Persimmon-Nut Chiffon Pie

(Yields one 9-inch pie)

Euell Gibbons loved persimmons. In Stalking the Wild Asparagus, he referred to American persimmon as sugar-plums, acknowledging they are one of the finest tree fruits native to our country. In his book he included many recipes for these delightful fall fruits, such as Christmas pudding, persimmon molasses, beer, and vinegar. Gibbons even relished persimmon leaves, noting that tea made from them is high in vitamin C and has an invigorating flavor reminiscent of sassafras.

Of all Gibbons’s mouthwatering persimmon recipes, he held this one in greatest regard. “Perhaps the highest form of persimmon cookery,” Gibbons wrote, “is achieved in the Persimmon-Nut Chiffon Pie.” And here it is.


18 graham crackers
½ cup melted butter
¼ cup sugar
½ teaspoon unflavored gelatin

½ cup brown sugar
1 envelope unflavored gelatin
½ teaspoon salt
3 eggs, yolks and whites separated
⅔ cup whole milk
1 heaping cup persimmon pulp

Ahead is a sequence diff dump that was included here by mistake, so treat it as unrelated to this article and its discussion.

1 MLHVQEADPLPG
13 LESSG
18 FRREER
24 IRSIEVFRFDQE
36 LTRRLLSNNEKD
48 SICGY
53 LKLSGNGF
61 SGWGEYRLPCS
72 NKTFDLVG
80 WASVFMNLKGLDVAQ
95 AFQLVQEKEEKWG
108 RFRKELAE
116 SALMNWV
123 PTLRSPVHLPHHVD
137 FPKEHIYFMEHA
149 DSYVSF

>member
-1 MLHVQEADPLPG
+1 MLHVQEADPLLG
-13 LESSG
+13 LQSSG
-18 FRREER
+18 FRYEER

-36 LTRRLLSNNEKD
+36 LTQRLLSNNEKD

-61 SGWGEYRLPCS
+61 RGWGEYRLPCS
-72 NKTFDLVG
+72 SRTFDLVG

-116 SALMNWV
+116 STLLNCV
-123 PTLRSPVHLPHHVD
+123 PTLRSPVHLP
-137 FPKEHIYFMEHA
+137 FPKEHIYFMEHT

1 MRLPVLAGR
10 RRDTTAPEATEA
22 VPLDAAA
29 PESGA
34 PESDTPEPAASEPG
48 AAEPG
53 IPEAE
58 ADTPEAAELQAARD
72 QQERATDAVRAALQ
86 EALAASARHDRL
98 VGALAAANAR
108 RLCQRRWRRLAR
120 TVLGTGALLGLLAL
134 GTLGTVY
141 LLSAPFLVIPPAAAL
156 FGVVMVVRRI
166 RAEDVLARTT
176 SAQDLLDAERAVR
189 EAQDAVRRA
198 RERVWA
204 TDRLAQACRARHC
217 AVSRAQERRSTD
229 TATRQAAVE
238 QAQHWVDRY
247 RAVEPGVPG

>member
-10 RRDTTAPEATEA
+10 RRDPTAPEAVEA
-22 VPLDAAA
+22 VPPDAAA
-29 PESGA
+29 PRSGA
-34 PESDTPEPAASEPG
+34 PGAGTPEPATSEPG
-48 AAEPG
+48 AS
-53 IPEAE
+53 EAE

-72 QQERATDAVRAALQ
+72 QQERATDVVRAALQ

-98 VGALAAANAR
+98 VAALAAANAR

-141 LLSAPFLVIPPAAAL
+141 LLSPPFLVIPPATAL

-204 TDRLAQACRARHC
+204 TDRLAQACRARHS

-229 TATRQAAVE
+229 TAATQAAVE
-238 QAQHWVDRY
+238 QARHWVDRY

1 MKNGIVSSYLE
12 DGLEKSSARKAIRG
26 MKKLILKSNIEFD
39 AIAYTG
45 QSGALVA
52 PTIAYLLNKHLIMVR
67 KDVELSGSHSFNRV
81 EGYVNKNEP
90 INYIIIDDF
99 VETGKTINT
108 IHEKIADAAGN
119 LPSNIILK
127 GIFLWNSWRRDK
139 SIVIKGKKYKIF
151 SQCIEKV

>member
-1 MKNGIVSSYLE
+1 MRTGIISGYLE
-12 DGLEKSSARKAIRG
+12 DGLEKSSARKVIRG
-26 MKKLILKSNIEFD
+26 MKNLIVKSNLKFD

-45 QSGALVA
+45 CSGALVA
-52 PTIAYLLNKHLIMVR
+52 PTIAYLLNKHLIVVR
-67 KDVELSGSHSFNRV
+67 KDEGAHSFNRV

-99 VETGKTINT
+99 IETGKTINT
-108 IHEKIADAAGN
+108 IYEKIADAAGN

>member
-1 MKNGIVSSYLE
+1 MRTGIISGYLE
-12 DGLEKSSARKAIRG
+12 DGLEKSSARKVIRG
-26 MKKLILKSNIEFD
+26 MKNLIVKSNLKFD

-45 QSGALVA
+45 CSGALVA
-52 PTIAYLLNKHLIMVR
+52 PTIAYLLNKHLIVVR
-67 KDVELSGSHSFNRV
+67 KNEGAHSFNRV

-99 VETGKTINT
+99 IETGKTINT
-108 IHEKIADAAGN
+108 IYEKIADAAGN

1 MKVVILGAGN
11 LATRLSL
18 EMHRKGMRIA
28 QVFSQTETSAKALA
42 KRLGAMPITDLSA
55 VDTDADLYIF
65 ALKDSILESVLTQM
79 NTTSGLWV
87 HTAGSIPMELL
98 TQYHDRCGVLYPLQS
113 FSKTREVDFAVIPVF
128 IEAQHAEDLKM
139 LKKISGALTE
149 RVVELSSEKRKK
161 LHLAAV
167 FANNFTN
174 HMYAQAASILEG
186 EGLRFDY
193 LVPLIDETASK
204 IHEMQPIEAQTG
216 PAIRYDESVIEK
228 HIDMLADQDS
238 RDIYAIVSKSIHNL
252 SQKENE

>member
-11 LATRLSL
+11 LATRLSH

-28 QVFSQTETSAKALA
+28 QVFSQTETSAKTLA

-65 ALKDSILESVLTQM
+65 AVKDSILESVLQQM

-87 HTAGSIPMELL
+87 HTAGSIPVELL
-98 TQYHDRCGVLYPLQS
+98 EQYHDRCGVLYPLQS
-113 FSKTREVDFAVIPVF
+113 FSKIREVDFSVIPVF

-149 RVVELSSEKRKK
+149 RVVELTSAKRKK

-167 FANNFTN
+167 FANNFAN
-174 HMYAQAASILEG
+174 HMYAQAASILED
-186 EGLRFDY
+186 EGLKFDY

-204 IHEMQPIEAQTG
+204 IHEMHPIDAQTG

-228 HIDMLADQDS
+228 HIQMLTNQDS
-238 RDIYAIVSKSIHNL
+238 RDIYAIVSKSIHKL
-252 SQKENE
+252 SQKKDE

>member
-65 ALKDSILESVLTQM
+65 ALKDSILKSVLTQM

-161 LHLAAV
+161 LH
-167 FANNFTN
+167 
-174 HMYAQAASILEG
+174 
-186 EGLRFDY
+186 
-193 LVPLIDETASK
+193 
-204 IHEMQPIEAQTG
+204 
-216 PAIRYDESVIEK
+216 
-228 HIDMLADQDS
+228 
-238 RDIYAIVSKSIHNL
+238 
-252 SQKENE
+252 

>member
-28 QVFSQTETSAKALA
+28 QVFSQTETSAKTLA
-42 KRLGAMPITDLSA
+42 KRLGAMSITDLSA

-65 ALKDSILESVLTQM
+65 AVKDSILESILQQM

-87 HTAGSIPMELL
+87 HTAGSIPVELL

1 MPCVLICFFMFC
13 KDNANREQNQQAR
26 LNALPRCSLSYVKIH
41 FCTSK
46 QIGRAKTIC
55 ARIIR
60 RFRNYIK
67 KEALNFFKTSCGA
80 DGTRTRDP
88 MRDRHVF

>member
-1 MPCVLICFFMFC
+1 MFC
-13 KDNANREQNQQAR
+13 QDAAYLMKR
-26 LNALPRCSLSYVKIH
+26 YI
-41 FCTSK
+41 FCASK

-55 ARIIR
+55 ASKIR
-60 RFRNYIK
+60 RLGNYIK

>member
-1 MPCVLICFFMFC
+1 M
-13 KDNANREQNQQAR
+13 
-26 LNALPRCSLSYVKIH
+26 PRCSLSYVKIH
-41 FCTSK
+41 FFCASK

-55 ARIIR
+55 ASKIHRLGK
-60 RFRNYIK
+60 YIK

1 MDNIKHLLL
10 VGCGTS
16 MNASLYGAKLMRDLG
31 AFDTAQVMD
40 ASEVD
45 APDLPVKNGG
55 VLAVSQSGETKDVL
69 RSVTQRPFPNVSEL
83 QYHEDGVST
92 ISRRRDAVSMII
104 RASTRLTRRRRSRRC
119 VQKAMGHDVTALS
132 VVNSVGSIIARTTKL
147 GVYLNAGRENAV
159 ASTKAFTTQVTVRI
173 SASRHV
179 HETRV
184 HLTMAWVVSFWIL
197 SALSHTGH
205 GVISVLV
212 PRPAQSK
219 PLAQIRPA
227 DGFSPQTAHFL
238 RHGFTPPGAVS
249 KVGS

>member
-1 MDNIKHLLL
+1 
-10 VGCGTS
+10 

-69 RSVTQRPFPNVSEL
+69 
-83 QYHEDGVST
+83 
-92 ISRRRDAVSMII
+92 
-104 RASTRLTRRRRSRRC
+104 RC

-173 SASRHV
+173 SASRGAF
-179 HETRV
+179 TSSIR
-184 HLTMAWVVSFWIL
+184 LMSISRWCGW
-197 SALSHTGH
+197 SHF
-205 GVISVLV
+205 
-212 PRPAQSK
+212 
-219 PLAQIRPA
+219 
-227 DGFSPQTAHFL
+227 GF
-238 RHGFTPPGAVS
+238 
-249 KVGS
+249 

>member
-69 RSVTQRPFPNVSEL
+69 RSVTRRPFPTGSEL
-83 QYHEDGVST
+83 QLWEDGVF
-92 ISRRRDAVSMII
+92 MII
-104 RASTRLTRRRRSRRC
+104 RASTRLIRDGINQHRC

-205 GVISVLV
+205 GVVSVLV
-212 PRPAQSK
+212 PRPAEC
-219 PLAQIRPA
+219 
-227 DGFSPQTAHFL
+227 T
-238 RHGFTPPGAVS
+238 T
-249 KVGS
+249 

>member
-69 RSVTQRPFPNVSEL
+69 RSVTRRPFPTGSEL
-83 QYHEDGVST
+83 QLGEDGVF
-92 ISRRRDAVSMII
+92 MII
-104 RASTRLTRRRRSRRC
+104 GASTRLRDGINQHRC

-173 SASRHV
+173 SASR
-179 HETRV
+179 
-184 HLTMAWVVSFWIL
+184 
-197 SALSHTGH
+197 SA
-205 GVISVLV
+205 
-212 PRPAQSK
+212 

¼ cup white granulated sugar
¼ cup chopped hickory nuts


Preheat the oven to 375°F. Pulverize the graham crackers with a rolling pin or a food processor, then combine with the butter, sugar, and gelatin. Mix ingredients well, then press evenly into a 9-inch pie plate. Place in preheated oven and bake for just 8 minutes. Remove and set aside to cool.

In a saucepan, combine the brown sugar, gelatin and salt. In a bowl, slightly beat the egg yolks and mix with the milk, then pour into the saucepan with the brown sugar mixture. Stir well. Gently heat the saucepan, stirring constantly, until the mixture just comes to a boil. Immediately remove from heat and stir in the persimmon pulp. Chill about 1 hour, or until mixture mounds slightly when spooned—don’t let it get too stiff.

Meanwhile, beat the egg whites until soft peaks form, then gradually add the white sugar and beat until stiff peaks form. Fold the partly stiffened persimmon mixture and hickory nuts thoroughly into the beaten egg whites, then turn the whole filling into the pie crust. “Chill until firm,” Gibbons says, “and you will have a delectable dream of a pie, fluffy and light as a wisp of foam.”